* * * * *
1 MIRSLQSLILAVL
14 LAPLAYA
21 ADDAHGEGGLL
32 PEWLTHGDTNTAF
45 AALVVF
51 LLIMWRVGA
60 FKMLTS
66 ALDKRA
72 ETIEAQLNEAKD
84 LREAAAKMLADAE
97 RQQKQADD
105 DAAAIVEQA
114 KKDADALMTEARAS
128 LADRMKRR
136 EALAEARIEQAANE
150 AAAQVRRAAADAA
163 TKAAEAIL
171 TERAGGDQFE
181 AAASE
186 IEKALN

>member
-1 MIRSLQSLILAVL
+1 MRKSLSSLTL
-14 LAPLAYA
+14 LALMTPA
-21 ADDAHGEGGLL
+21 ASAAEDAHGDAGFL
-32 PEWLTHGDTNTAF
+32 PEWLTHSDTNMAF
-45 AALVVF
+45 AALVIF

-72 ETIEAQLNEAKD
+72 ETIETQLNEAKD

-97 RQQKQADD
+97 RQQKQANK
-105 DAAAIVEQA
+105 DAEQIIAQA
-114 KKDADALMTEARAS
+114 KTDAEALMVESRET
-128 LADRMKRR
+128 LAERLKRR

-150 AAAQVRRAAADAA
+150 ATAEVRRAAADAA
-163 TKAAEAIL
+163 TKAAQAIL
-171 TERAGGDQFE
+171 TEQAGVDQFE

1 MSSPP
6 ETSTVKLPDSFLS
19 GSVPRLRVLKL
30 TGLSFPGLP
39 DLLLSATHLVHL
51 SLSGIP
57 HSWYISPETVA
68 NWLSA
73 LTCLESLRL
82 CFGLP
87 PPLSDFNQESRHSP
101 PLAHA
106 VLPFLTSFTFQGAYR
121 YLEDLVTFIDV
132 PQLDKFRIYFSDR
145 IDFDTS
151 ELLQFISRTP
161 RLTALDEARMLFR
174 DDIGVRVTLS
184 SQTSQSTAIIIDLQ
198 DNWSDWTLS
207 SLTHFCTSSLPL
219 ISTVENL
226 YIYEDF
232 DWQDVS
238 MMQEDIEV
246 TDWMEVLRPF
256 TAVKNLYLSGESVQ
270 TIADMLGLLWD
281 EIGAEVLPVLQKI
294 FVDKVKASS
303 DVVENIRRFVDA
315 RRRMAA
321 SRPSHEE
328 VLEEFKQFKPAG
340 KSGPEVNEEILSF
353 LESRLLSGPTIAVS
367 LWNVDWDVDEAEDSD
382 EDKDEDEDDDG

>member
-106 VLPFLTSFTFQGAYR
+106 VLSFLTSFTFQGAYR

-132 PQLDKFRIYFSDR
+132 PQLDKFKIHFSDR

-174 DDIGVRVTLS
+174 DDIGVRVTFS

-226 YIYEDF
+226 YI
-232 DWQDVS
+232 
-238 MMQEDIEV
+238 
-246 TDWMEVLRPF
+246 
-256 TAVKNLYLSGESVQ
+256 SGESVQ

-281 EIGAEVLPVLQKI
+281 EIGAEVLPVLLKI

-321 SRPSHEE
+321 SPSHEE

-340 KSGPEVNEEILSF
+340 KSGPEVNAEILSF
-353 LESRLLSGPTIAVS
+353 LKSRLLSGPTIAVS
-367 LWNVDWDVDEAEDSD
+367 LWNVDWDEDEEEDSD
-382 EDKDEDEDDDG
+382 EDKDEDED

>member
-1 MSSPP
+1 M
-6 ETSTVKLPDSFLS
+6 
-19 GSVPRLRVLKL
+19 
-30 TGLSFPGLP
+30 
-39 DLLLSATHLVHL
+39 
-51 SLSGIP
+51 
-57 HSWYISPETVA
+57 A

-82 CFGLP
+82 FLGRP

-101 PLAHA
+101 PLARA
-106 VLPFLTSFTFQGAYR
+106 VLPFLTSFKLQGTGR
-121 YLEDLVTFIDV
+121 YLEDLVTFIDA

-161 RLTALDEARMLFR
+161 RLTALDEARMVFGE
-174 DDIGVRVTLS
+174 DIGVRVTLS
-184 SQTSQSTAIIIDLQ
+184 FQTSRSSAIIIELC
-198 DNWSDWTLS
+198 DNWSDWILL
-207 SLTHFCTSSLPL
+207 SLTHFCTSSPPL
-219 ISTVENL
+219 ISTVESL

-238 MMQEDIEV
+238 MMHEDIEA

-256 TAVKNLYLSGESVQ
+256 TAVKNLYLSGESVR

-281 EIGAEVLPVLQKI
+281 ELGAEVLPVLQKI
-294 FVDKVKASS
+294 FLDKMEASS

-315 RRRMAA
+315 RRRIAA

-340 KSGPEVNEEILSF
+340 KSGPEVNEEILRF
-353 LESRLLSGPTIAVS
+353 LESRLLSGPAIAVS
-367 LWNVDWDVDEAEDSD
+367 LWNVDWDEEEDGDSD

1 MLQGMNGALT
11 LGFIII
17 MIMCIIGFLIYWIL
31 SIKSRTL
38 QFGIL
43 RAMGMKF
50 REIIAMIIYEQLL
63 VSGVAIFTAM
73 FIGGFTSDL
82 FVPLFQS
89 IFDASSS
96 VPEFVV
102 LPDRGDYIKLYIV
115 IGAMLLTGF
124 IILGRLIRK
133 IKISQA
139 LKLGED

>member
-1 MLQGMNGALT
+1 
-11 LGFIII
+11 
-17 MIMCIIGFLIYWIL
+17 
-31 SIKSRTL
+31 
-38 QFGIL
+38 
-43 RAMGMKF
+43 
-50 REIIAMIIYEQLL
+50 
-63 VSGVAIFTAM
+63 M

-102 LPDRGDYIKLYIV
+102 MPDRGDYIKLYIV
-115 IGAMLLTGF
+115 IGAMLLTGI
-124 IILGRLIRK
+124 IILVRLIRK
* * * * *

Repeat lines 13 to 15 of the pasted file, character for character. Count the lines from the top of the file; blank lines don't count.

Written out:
114 KKDADALMTEARAS
128 LADRMKRR
136 EALAEARIEQAANE